The International Labour Organization (ILO) has launched a global campaign to promote the ratification and implementation of a treaty aimed at ending violence and harassment in the workplace.
Adopted in 2019, Convention No. 190 recognises the right of everyone to work free from violence and harassment, and provides a common framework for action. The convention also provides the first internationally accepted definition of violence and harassment in the world of work, including gender-based violence and harassment.
Under the international treaty, “violence and harassment” refers to a range of unacceptable behaviours and practices, or threats thereof, whether a single occurrence or repeated, that aim at, result in, or are likely to result in physical, psychological, sexual or economic harm, and includes gender-based violence and harassment.
The ILO convention defines “gender-based violence and harassment” as violence and harassment directed at persons because of their sex or gender, or affecting persons of a particular sex or gender disproportionately, and includes sexual harassment.
The treaty sets minimum obligations for governments, including ensuring comprehensive national laws against workplace harassment and violence, as well as prevention measures, enforcement, and access to remedies for victims, such as complaint systems, whistleblower protections, and compensation.
The convention went into legal effect under international law on 25 June 2021. To date six countries have ratified the Convention – Argentina, Ecuador, Fiji, Namibia, Somalia, and Uruguay. France, Italy, and Spain are among a host of other countries also expected to ratify the treaty.
The ILO’s campaign aims to explain to the public and businesses what the 2019 convention is, the issues it covers, and how it seeks to address violence and harassment in the world of work. The hope being that more governments will be persuaded to ratify the convention and amend relevant national laws to reflect the treaty’s contents.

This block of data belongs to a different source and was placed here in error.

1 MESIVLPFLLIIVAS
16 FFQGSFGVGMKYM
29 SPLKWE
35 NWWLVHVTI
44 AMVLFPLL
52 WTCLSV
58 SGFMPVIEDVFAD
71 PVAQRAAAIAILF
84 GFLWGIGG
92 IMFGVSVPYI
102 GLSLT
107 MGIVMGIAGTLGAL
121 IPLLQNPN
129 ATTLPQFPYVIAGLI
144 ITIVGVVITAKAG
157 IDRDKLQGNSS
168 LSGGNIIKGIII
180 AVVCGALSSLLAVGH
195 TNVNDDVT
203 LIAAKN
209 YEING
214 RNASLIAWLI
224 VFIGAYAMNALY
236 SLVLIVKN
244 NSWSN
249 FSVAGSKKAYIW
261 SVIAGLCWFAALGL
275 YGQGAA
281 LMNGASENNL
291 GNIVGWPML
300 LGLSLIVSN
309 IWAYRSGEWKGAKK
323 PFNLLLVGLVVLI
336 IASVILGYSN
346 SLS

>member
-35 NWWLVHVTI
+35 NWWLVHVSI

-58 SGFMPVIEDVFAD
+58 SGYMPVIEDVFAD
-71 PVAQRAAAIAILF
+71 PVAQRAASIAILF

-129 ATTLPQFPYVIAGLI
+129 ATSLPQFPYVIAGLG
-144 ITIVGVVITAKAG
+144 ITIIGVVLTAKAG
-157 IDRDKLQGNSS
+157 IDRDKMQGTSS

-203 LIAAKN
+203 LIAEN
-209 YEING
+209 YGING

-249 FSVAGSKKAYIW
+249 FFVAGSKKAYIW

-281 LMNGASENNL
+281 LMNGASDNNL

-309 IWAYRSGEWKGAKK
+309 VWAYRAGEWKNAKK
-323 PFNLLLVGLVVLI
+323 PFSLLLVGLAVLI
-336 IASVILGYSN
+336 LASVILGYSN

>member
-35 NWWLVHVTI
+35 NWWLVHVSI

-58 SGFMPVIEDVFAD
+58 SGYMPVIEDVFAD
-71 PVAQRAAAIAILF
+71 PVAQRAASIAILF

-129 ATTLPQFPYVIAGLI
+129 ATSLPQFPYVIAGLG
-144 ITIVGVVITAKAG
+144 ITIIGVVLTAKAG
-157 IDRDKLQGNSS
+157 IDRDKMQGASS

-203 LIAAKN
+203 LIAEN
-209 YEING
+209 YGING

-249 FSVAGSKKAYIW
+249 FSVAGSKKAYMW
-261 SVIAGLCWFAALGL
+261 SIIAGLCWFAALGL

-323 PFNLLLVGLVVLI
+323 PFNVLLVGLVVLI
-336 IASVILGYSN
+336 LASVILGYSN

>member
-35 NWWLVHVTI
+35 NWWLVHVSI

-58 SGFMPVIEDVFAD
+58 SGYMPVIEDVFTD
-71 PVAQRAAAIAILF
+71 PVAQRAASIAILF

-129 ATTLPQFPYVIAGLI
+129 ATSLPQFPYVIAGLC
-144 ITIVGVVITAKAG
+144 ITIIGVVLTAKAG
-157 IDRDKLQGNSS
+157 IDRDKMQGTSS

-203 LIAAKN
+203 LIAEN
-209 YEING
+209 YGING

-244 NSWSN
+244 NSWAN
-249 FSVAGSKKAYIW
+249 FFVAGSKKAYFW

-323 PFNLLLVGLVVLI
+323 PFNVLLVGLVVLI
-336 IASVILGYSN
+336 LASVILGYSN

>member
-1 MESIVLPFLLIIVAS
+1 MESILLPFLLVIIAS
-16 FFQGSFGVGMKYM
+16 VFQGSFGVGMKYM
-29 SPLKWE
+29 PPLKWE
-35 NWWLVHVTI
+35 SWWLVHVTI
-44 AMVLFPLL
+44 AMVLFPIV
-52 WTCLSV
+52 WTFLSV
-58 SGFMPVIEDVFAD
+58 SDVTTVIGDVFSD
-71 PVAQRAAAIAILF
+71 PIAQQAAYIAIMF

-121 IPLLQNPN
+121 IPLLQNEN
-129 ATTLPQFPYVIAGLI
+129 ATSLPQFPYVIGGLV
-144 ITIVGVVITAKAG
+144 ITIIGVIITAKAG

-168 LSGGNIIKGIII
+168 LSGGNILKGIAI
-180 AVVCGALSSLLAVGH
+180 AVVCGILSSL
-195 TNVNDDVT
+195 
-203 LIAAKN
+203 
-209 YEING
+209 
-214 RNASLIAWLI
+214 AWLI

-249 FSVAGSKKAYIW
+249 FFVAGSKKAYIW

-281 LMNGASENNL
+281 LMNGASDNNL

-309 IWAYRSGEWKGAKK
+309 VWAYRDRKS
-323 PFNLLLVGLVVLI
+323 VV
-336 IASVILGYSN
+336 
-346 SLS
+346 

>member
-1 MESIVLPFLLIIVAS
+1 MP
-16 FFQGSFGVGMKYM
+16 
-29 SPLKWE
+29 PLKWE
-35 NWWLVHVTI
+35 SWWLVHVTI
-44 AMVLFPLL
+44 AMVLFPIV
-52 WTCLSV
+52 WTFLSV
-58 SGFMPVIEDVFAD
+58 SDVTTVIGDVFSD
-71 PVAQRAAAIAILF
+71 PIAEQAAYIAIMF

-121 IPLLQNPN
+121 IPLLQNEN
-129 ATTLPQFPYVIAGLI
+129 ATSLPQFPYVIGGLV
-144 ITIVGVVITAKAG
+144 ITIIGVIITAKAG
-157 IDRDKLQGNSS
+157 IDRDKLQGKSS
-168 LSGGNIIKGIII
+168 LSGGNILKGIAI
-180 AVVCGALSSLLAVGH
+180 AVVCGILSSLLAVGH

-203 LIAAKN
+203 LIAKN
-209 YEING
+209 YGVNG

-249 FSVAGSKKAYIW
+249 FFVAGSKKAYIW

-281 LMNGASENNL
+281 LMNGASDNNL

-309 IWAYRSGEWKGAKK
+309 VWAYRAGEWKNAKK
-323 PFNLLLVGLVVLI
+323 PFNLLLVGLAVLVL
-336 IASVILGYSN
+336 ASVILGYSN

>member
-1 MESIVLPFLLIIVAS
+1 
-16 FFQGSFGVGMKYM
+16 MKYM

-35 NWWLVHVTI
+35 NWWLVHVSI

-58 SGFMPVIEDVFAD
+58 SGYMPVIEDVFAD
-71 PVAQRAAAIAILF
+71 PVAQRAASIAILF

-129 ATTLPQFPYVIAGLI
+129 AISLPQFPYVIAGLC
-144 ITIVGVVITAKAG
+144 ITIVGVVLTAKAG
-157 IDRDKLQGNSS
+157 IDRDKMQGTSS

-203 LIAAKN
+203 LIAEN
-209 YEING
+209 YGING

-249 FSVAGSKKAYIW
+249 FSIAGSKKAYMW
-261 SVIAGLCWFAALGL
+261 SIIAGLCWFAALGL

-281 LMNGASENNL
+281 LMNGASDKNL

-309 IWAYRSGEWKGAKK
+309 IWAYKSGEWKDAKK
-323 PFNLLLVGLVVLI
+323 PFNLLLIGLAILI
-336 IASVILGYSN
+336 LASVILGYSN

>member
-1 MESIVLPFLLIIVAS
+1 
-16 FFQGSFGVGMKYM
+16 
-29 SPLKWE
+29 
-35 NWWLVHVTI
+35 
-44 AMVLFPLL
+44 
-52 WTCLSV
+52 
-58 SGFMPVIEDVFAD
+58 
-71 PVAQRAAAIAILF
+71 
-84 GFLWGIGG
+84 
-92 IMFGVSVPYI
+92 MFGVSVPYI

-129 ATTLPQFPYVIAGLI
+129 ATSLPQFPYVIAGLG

Sexual harassment in the workplace has been a major flashpoint for employers since the #MeToo movement began exposing unacceptable behaviour in 2017, while a 2018 World Bank report found that 59 out of 189 economies had no specific legal provisions covering sexual harassment at work
Although many global employers have made attempts to stamp out workplace harassment, reports of such behaviour continue to rise, especially during the covid-19 pandemic during which an increase in online sexual harassment has been widely reported along with attacks on healthcare workers and the harassment and bullying of Asian workers.
“A better future of work is free of violence and harassment,” said Guy Ryder, the ILO director-general in his message to launch the campaign. “Convention 190 calls on all ILO member states to eradicate violence and harassment in all its forms from the world of work. I urge countries to ratify the convention and help build, together with employers and workers and their organisations, a dignified, safe, and healthy working life for all.”
Uruguay became the first country to ratify the treaty in June 2020. Commenting at the time, Ricardo González Arenas, Ambassador and Permanent Representative of Uruguay to the United Nations in Geneva, said: “These instruments correlate with the challenges of the future of work, which are linked to workers’ increased mobility, the diversification of employment contracts and the impact of new information and communication technologies in labour relations.
“Adapting to the most modern dynamics of our societies, where factors such as competitiveness, innovation, lifelong learning and efficacy have an unquestionable relevance, requires additional instruments to ensure that workers are protected and their rights respected.”